By Daniel R. Porterfield, Ph.D., is the 15th president of Franklin & Marshall College in Lancaster, Pa.
This article first appeared at Forbes.com on November 7, 2017.
Steve Jobs famously believed that “creativity is connecting things.” Sometimes, of course, this means linking goals or ideas. But I like to think of it as connecting problems – or, more precisely, creating innovations that solve two or more seemingly unconnected problems.
For example, in 2011 at Franklin & Marshall College, we used a comprehensive strategic planning process to learn the values, ideas, concerns, and hopes of our many stakeholders, from students to local leaders to alums.
Some of the fixes were quick and linear, like allowing new graduates to keep their college-affiliated email addresses for life. But others came from mashing up the problems to create actions that no one had been thinking about at the onset of our work.
Consider the development of F&M Works in Lancaster.
Through this program, the College provides our students with funded local internships with hard-working non-profit organizations such as the Boys and Girls Club or Church World Service. F&M uses competitive processes to select both the interns and the non-profits, and then, once the match is made, we pay the salaries and provide some supervision.
|F&M alumna Kristen Pempek works with residents at Landis Homes on art projects. She created an art therapy curriculum via her internship there through F&M Works in Lancaster.|
This idea emerged as an answer to three discreet suggestions that people offered during our strategic planning, namely that,
• We needed to find ways to help students make money for incidental expenses;
• We needed to help students develop professional skills and mindsets they can use after college; and,
• We needed to deepen the College’s contribution as an engaged anchor institution within our impressively renewing city.
Six years later, the program is addressing all three needs. Numerically, 157 different students have been paid to work for 67 non-profits in sectors like youth development, healthcare, refugee resettlement, and environmental advocacy. In human terms, it’s enhanced the capacity of Lancaster’s people-serving organizations while launching talented students onto steeper trajectories of social impact.
Take 2016 graduate Shrima Pandey from Queens, NY. An anthropology major with a minor in international studies, Shrima interned with Church World Service, Lancaster’s eminent refugee and immigration services agency, during her sophomore year. As a resettlement intern, she provided translation services for Bhutanese-Nepali clients.
“Lessons from my internship continue to influence me,” she told me. “I learned that being a social worker can be emotionally and socially draining. And I learned about the messiness of the refugee program, in terms of all the actors involved and also of the network of global actors that create and regulate the norms and practices involved in defining and delimiting the ‘refugee.’”
Her internship connected directly with her studies, including her anthropology honors thesis on the Lancaster community’s relationship to refugees. Since graduating, Shrima has earned an MA in migration studies from the University of Sussex and worked in youth education in both Greece and Nepal.
Then there’s 2017 graduate Misha Rodriguez, an anthropology major and Asian studies minor from Ephrata, Pa. who progressed from an F&M Works internship at the Lancaster Housing Opportunity Partnership to a fulltime role at Philadelphia’s Asociacion Puertorriquenos en Marcha, where she does community outreach.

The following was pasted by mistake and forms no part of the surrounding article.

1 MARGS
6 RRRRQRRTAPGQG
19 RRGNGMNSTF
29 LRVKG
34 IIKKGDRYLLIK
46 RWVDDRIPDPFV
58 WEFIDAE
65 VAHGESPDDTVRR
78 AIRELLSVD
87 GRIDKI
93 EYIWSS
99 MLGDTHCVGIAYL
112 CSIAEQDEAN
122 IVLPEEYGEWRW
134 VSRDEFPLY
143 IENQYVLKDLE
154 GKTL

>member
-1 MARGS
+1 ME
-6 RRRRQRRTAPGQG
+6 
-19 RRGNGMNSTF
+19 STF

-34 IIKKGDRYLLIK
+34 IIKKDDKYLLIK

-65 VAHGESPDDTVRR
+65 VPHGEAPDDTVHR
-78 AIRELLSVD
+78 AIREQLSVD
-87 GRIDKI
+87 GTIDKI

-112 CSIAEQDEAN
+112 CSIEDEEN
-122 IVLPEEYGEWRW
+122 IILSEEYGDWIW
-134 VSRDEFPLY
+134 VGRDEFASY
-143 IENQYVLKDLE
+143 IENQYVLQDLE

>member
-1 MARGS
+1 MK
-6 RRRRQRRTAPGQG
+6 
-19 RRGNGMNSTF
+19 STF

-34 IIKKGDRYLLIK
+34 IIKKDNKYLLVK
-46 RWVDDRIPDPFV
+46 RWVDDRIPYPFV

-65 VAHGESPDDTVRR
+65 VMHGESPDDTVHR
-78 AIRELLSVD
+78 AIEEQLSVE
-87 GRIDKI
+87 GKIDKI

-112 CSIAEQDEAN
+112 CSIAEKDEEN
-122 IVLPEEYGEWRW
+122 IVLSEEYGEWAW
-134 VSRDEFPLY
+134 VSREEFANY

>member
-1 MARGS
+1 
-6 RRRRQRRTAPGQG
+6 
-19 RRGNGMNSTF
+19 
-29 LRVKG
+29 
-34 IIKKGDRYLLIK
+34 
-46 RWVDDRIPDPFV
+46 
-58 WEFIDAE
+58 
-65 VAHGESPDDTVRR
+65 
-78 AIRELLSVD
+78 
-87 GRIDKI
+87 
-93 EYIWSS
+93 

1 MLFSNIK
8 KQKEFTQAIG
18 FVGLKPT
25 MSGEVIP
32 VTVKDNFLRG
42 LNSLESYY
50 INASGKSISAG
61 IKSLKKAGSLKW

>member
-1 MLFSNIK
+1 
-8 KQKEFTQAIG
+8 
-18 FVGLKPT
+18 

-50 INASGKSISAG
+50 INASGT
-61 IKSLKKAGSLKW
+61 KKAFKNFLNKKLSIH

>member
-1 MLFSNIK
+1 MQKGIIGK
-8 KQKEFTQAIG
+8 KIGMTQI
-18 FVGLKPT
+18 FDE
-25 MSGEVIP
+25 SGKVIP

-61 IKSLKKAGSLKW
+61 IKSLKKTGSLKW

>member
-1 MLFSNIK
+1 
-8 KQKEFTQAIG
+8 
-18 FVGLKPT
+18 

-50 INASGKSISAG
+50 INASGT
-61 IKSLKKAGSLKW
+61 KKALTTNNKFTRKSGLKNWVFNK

F&M Works fed Misha’s passion for empowering the vulnerable, which a typical campus job might not have done. “I’ve seen the importance of learning from experience, not just classrooms,” Misha said. “I volunteer to become more connected with the community around me and to also do what all of us as human beings should do — help each other.”
And there’s current F&M senior Grant Salley, from Upperville, Va. Grant is paid to work with Lancaster’s Bench Mark Program, started by an F&M alum, Will Kiefer ’14, through which young people grow their confidence and life plans through strength training and mentoring relationships. A joint major in business and environmental studies, he’s learning about how an innovative new program can best market itself.
He’s also personally developing from the chance to make a lasting difference in the college town he’ll likely leave at graduation. “By working on community issues,” he says, “I have been given a sense of belonging. It has been eye-opening to know that your actions can resonate in any community that you engage with, not just the one that you are from.”
Through F&M Works in Lancaster, our students have tutored children, written business plans, cleaned up parks, tended to riverbeds, publicized health screenings, promoted theatre, welcomed refugees, supported seniors, provided job training, staffed the mayor’s poverty commission, and so much more. It has allowed them to bring back to the classroom as much of Lancaster as they can carry for reflection, discussion, and research.
One reason the program works where other innovations have failed is that it serves a triple bottom line. The students have grown, earned some money, and built their résumés. Lancaster’s non-profits have gained a small corps of committed young partners. The College has engaged in fresh ways the community that we call home.
Last week, we announced an endowment gift of $500,000 by Lancaster’s Steinman Foundation to ensure that F&M Works will remain in operation for as long as the College has students. With creative connectivity in the spirit of Steve Jobs, and wise investments in the work colleges do, there’s no limit to our ability to make a difference.
Follow Daniel R. Porterfield on Twitter at @danporterfield
Link to original article at: Forbes.com